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Haben Girma and disability rights

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In her keynote for the 2017 American Alliance of Museums Conference, disability rights advocate Haben Girma tells us that mainstream narratives and stories sometimes say that her life, as the Black disabled daughter of refugees, does not matter.

However, she chose to take her story in her own hands and affirm that her life does matter. She believes that when it comes to disabilities, choosing alternative techniques of expression allows people to access information in a different way. These alternative ways of telling stories are of equal value as those used by mainstream society. Girma explains that:

“a lot of people read books with their eyes, and print. I found that I can read books through braille, by using my fingers. Walking around I can use a guide dog. Maxine is my guide dog. She’s been trained to guide around obstacles. I’ve been trained to use a white cane. I salsa dance. I can’t hear the music, but I can feel the beat through the people I dance with.”
According to Girma, most people choose not to tell these important stories. She reminds us that as museum professionals we are the ones who often choose which stories are presented to the public. When we decide to highlight stories of disability, we help the community and others to see these stories as important and of equal value to mainstream ones.
During her speech, she also talks about Hellen Keller, who was a deaf-blind woman and women’s rights and disability rights activist. Girma tells us that people often choose to reduce Keller’s story to that of a woman who succeeded despite her disabilities. She stresses the point that disability has never held anyone back. It is in fact the barriers created by people and society what hold people with disabilities back. It is up to us to remove those barriers so people with disabilities can do what they want to do. If we want to shatter glass ceilings, we need to start by taking the small steps to make our own communities inclusive. Girma asks museum professionals some very important questions:
“Which stories do we elevate? What do we believe about access and inclusion?”
These small choices, she tells us, can make a huge difference. The dominant story of disability is that of challenge and overcoming. However, she believes that disability is about opportunities for innovation and growth.
Girma also reminds us that museums have the responsibility to go against those narratives that reduce disability only by overcoming barriers. As institutions in service of society we must also present disability as a force that drives innovation. She uses the example of the first typewriter, invented by Pellegrino Turri, who was motivated by his desire to communicate with his blind friend Countess Carolina Fantoni da Fivizzano.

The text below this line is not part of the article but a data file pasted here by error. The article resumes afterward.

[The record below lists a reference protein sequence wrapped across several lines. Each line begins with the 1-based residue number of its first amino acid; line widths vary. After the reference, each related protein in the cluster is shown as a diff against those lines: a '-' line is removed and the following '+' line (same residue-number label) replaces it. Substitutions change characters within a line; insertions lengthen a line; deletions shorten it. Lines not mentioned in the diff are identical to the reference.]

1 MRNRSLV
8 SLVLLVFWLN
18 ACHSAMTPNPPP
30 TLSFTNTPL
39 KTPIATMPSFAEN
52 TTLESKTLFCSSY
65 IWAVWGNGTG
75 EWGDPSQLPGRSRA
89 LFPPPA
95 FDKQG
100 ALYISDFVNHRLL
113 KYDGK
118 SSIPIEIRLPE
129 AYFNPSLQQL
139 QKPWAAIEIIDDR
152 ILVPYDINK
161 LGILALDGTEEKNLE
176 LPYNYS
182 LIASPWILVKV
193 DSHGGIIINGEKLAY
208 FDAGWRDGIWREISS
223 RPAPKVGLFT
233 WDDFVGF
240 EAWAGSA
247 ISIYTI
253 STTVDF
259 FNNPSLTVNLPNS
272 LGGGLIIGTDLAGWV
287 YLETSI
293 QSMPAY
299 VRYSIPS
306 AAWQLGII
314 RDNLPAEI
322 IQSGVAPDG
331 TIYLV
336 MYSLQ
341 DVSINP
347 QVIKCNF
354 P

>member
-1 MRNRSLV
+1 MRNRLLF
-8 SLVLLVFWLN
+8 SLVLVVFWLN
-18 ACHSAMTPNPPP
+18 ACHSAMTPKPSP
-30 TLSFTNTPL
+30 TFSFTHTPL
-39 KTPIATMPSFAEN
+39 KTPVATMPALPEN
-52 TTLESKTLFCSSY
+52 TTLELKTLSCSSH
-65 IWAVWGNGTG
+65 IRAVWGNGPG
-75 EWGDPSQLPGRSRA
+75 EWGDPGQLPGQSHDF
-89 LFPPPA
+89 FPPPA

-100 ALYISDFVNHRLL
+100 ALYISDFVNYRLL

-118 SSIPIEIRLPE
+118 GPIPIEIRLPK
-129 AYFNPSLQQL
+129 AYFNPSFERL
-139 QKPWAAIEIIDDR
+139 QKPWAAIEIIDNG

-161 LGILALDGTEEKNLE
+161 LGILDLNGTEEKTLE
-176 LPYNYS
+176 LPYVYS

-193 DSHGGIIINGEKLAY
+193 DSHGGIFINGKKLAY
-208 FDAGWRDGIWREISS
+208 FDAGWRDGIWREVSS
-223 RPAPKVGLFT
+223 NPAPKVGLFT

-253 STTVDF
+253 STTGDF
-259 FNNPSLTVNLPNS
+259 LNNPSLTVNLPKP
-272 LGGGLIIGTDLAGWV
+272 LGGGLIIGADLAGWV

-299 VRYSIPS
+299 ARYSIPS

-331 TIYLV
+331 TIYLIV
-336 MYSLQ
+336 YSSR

She also talks about how deaf communities around the world have been innovating and creating different forms of sign languages so that they can communicate with each other. She closes her talk by an active call for museums to think about the ways in which they can contribute to creating spaces for communication and knowledge transfer that can work for persons with disabilities. In Girma’s words:
Museums are great spaces to explore all the different ways we can communicate information. Touch is a powerful form of communicating information. We have a photo from a museum in Madrid, and this museum has a tactile sculpture of the Eiffel Tower. When I was 22 years old, I went to Madrid on vacation, and I learned what the Eiffel Tower feels like for the first time. All my life I’d heard about it, but often it’s only portrayed in pictures, in movies, and not until I visited that museum in Madrid did I actually feel what it feels like. I’d love to see more museums providing information in physical formats. This is your choice. You have the power to elevate more stories, and when you highlight information in multiple formats, touch, visual, audio, you share stories with even more populations.

Over to you

When was the last time you saw a story about disability framed as a drive for innovation?

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Creating Meaningful and Inclusive Museum Practices

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